There is one drawback though – a “fly in the ointment” (This idiomatic actually comes from the KJV/Ecclesiastes 10:1 states, “Dead flies cause the ointment of the apothecary to send forth a stinking savour.”). Remember when I stated that we inhabit one of the most individualistic cultures that history has ever known? Because of this (in the same cultural posture as the coffee cup, t-shirt, bumper sticker, magnet quote), we tend to look inward. What exactly does this text from Hebrews say to ME? This is not exactly an option though (at least not according to the author of the text). Within the shortness of our lectionary, the three admonitions that are given start the same way: “Let us…”. There is an assumed communal hermeneutic at work. There is an anticipated interpretation (the meaning of the word “hermeneutic”) that we are all in this together. There is no room for individualism. There is no place for dancing alone. There is no possibility of living and singing and working and loving in isolation. The communal hermeneutic demands that all of is have our theology and ethics, our faith and practice engaged in a unified interpretation.
It is then and only then that we can approach the directives given by the writer of Hebrews: “Let us approach with a true heart in full assurance of faith…let us hold fast to the confession of our hope…and let us consider how to provoke one another in love…” Do you happen to notice the “three legged stool” of Paul’s words to the church in Corinth? “And now these three remain: faith, hope and love.” (1 Corinthians 13:13) It really is a posture of confidence and hope that can only be accomplished in the boundaries of an “us”.
I realize that I am perhaps only skimming the surface of what could be exposited within the framework of this text. So many directions and yet so little time. It seems to me though that the foundation of this is built upon one simple reality. In the words of the character of the imagination of the great writer Alexander Dumas, “All for one and one for all.” We are either all in this together or we are not in it. The Triune God (a community within itself never in isolation) has not only provided for us the way and the truth and the life in the death and resurrection of Jesus the Christ, but beyond that, the faith and the hope and the love that let’s us piece together our faith and practice; our truth and duty. We simply must remember. The directives all start our the same way: “Let us…”.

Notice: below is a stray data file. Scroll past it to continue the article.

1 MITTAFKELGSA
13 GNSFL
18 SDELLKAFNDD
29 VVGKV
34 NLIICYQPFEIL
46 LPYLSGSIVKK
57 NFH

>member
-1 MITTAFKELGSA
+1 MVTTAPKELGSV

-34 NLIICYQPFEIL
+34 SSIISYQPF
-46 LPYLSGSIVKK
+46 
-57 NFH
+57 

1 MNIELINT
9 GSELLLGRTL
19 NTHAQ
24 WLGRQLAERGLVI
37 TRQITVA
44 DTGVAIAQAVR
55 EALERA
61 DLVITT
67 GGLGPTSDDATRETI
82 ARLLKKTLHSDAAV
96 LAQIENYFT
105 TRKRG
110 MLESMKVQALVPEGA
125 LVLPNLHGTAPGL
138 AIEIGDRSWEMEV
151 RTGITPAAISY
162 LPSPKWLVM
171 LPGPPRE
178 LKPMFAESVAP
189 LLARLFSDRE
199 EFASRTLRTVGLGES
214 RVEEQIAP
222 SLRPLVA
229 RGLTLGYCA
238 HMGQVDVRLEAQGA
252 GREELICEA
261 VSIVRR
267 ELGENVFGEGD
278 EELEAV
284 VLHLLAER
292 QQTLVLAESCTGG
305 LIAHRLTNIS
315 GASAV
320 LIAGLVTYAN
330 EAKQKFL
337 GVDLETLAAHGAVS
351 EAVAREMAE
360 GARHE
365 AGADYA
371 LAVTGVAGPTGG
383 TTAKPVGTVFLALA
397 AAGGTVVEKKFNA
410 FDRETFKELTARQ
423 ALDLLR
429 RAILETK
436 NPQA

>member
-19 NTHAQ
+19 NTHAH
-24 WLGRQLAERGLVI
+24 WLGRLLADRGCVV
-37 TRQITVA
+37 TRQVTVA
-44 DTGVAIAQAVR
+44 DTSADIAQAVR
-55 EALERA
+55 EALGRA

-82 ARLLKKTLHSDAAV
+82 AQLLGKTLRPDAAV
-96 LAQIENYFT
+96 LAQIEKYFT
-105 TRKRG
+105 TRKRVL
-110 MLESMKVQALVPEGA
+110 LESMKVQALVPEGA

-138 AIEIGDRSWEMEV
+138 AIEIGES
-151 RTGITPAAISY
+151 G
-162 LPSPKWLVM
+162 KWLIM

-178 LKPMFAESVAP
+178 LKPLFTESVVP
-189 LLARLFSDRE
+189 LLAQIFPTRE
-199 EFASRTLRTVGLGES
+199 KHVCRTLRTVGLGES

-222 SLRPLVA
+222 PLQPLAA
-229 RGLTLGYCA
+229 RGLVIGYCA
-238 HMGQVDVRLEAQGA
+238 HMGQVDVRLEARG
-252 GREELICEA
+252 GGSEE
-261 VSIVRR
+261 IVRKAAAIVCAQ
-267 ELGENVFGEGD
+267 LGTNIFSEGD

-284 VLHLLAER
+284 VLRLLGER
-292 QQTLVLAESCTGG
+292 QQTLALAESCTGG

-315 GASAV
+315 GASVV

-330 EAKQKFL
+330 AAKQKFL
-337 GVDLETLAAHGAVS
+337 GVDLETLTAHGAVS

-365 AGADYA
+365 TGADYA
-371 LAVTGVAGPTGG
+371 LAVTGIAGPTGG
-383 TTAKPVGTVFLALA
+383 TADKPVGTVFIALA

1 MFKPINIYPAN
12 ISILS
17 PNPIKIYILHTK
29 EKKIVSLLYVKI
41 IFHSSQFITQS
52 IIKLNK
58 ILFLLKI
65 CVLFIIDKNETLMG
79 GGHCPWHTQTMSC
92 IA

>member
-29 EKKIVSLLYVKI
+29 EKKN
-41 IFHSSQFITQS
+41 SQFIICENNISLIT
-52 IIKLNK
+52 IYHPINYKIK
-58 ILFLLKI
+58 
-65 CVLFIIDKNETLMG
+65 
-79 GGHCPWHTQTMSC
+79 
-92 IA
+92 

Back in 2000, there was a film that emerged entitled The Replacements. It boiled down the the National Football League players going on strike and the show going on through less than stellar players. There is a poignant scene though where Coach Jimmy McGinty (Gene Hackman) approaches player Shane Falco (Keanu Reeves) and states: “I look at you and I see two men: the man you are and the man you ought to be. Someday those two will meet.” And though he is talking to the individual, I am going to co-op it for out intents and purposes and state that the same reality applies to the bride of Christ…the communion of saints…the priesthood of all believers…the kirk…the church…us. There is the church that we are and there is the church that we are called to be – a church of one foundation with Jesus Christ her Lord that is a new creation based on faith, hope, and love. One day those two will meet. Could it be today?
In the name of the Triune: Creator, Savior, Sustainer. Amen.